Symptoms vary in severity from having no symptoms at all (asymptomatic) to having fever, cough, sore throat, general weakness, fatigue and muscular pain and in the most severe cases, severe pneumonia, acute respiratory distress syndrome, sepsis and septic shock, all potentially leading to death. Reports show that clinical deterioration can occur rapidly, often during the second week of disease.

How can you develop pneumonia symptoms?

The airways in the human body catch most germs in the mucus that lines the trachea, bronchi and bronchioles. In a healthy body, hair-like cilia lining the tubes constantly push the mucus and germs out of the airways where they might be expelled by coughing. Normally cells of the immune system attack viruses and germs that make it past the mucus and cilia and enter the alveoli. However if the immune system is weakened like in the case of coronavirus infection, the virus can overwhelm the immune cells and the bronchioles and alveoli become inflamed as the immune system attacks multiplying viruses. The inflammation can cause the alveoli to fill with fluid making it difficult for the body to get the oxygen it needs. A person could develop lobar pneumonia or bronchopneumonia. These can cause difficulty breathing, chest pain, coughing, fever and chills, headache, muscle pain and fatigue.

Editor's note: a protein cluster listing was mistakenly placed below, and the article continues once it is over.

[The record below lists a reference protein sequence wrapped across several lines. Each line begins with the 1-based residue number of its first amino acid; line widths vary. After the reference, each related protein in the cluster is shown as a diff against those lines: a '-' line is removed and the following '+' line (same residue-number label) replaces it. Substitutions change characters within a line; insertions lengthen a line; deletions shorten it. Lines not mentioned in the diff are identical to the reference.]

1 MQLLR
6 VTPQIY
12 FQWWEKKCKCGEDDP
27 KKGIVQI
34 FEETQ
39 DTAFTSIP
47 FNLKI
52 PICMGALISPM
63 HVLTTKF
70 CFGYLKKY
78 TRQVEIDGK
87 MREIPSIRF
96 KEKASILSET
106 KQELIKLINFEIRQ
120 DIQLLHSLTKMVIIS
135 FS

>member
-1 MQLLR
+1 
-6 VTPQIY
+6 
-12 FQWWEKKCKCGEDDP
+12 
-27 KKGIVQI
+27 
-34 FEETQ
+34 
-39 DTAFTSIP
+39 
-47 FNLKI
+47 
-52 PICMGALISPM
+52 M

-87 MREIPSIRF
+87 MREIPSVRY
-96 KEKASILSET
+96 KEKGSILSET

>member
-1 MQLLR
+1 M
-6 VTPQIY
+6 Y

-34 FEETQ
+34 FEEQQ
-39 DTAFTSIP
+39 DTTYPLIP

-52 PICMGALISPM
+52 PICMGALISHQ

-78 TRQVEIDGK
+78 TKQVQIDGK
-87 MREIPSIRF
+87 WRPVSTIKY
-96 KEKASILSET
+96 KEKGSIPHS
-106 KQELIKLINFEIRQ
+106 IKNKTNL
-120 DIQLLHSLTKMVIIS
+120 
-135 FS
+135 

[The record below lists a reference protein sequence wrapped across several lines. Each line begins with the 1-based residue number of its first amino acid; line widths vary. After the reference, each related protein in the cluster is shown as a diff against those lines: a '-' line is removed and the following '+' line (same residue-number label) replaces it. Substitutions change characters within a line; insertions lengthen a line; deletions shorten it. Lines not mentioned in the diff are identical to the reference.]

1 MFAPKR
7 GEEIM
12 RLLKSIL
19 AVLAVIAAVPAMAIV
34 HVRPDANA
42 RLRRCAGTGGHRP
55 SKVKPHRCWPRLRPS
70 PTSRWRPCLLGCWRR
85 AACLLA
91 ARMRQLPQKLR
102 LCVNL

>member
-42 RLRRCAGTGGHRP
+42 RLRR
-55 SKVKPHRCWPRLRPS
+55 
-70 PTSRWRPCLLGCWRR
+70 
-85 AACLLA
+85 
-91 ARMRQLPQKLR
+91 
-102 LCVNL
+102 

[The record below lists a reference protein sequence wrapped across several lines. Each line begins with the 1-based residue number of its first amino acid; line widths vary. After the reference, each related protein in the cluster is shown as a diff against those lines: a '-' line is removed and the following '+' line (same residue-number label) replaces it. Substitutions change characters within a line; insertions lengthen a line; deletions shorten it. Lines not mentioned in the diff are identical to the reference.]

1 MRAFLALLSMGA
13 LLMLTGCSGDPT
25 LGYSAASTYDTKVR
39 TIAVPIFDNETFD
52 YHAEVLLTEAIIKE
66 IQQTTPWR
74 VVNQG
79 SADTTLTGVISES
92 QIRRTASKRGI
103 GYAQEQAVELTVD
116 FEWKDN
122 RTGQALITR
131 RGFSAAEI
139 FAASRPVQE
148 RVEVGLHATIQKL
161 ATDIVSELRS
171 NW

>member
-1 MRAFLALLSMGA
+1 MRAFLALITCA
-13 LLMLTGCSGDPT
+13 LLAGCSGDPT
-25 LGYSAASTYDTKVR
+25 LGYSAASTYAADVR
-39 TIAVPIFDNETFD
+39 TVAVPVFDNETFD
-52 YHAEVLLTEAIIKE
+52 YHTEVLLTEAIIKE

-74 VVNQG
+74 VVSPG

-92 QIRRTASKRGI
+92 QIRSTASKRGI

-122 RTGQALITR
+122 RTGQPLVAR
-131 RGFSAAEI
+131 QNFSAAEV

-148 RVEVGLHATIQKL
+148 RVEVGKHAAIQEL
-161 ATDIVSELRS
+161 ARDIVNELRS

Are some people more at risk of getting infected than others?

The answer is yes. Elderly people above 70 years of age and those with underlying health conditions (such as hypertension, diabetes, cardiovascular disease, chronic respiratory disease and cancer) are considered to be more at risk of developing severe symptoms. Men in these groups also appear to be at a slightly higher risk than females.

Are children also at risk?

Children actually make up a very small proportion of reported COVID-19 cases. They appear as likely to be infected as adults, but they have a much lower risk of developing symptoms or severe disease.